THIS MONTH should see the launch of a 2h 28min timing by an Acela Express trainset between New York and Washington DC. Just 2min faster than the introductory schedule of April 2 1969 for the original Metroliner EMUs, the non-stop timing builds on the launch in December of a single return working between the two cities. It also marks the start of a service build-up that will eventually see 19 weekday round trips between the two cities, with 10 between New York and Boston. Early reports suggest that the new train was well received in its first four weeks of service.

If Acela services develop as planned, there is no doubt that enthusiasm for high speed trains will grow outside the Northeast Corridor. But the high speed lobby suffered a setback on December 15 when a spending package that would have provided $10bn of federal funds for 11 high speed corridors was defeated by Congress as lawmakers rushed to end the 2000 legislative session. The news was mitigated by statements from Democrat and Republican party leaders who pledged to re-examine the proposal during 2001.

California and Florida have been fertile ground for a series of high speed line projects in the last three decades. Not one has yet progressed to the point of construction, but consultants are now at work again. On December 18 the California High Speed Rail Authority approved plans that will allow three teams of consultants to begin environmental and engineering studies taking three years for a 1126 km high speed network to be built by 2016.

Routes to be studied run from the San Francisco Bay Area to Merced in the San Joaquin Valley, from Sacramento to Bakersfield, and from Bakersfield to Los Angeles. Among issues exercising the consultants are route alignments, station locations, environmental impact and integration with local transport and land use plans. Also on December 18, CHSRA selected engineering consultant HNTB to lead a study on the Los Angeles - San Diego inland route and authorised a final study on an alternative route through Orange County; the choice of consultant for this route was to be made on January 24.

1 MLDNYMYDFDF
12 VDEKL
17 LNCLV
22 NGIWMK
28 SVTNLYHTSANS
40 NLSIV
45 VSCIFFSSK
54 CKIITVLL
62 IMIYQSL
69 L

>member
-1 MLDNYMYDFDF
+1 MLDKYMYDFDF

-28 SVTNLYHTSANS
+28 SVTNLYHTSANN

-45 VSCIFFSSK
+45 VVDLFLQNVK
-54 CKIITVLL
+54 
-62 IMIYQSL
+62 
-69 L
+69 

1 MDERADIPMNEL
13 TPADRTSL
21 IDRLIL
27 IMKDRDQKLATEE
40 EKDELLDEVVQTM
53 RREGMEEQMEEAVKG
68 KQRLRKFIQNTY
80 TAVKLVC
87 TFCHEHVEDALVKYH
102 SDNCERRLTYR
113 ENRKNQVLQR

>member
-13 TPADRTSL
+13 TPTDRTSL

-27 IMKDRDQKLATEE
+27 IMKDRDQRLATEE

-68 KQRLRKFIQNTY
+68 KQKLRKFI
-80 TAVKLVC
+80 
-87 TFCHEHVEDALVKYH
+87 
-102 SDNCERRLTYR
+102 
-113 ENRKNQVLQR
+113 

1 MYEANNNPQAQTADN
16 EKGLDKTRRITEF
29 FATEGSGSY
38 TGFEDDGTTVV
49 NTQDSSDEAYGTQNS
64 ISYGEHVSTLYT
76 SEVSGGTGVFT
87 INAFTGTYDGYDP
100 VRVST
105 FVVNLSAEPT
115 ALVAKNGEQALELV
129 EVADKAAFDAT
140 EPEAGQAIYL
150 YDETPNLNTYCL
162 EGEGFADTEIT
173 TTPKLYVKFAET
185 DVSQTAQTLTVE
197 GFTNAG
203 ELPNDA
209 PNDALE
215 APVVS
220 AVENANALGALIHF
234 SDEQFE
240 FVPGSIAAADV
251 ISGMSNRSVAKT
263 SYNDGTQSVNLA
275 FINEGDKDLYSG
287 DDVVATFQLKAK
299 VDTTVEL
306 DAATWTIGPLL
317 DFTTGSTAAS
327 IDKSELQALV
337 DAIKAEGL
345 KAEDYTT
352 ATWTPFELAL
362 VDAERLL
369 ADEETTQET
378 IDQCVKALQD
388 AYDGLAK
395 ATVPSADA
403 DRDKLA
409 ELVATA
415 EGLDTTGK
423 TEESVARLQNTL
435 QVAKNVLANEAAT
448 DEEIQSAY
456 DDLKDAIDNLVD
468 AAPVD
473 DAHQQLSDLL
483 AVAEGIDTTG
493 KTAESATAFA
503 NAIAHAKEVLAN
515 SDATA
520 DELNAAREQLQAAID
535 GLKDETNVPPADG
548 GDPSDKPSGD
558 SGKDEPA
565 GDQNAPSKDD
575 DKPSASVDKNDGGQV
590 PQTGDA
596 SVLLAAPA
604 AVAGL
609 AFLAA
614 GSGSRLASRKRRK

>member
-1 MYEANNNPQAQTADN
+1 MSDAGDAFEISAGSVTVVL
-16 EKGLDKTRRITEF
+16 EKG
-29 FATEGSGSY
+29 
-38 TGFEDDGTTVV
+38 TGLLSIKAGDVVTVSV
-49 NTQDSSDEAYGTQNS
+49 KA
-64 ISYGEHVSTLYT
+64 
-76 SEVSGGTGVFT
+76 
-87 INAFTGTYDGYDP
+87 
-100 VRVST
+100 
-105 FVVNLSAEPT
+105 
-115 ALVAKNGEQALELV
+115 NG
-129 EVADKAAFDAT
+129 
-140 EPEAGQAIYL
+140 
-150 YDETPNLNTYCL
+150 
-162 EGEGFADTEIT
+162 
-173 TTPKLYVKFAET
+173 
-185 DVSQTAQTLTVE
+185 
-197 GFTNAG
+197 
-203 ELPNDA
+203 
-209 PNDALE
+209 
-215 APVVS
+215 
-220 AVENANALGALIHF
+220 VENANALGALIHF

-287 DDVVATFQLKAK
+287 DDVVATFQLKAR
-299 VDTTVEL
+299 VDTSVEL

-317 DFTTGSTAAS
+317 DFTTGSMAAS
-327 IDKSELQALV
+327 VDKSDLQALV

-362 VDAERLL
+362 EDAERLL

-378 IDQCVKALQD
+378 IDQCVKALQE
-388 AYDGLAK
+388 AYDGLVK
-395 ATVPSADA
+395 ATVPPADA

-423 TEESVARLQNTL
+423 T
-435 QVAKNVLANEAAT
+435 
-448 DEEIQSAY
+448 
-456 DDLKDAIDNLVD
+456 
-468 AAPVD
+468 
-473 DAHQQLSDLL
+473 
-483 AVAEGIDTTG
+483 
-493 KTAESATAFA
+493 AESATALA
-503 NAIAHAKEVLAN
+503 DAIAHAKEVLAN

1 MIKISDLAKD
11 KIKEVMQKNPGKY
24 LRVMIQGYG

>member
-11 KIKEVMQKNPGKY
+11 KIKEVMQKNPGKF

In Florida a detailed proposal for another high speed railway was presented to Governor Jeb Bush in early January. Unlike the north-south line approved by voters in November (RG 12.00 p798), this one would run east-west to link Florida’s two coasts. The initial scheme, first publicised in late 1999, called for a line from St Petersburg to Port Canaveral, but the project is now in at least two phases, with the first running from Orlando International Airport to Tampa Union Station. Cost would be $1·2bn, part of which would be financed by the private sector. Trains running at up to 240 km/h would carry three million people a year. Needless to say, the project would be a major factor in Florida’s bid to host the 2012 Olympics.

  • The state of Washington plans to purchase a fleet of 50 refrigerated wagons that, coupled to Amtrak trains, could haul fresh produce to the eastern USA. Specifications were drawn up in December and a request for proposals is expected shortly.